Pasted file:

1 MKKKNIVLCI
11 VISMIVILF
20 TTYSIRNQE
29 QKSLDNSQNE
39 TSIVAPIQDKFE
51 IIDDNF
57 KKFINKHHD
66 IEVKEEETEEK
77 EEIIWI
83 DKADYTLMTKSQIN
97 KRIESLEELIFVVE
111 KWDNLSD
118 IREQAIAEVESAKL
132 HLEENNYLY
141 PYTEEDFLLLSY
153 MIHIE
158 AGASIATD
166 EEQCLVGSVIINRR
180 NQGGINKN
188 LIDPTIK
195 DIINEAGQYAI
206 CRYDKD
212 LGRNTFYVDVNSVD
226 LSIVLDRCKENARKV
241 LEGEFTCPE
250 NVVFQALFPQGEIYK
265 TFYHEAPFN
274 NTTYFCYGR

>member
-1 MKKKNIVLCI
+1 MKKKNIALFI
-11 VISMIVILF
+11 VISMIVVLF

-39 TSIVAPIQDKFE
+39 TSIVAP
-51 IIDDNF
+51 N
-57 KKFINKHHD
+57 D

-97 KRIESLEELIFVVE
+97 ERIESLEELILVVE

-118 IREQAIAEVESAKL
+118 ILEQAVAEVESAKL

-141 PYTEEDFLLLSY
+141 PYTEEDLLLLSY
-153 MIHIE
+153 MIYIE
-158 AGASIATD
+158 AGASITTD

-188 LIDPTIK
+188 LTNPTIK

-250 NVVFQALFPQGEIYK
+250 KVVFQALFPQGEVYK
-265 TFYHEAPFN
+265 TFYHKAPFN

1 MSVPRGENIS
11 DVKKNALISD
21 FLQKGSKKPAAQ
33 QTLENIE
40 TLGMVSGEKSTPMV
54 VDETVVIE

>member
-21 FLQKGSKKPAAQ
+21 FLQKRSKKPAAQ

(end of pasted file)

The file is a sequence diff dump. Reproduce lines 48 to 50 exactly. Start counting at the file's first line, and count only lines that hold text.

-158 AGASIATD
+158 AGASITTD

-188 LIDPTIK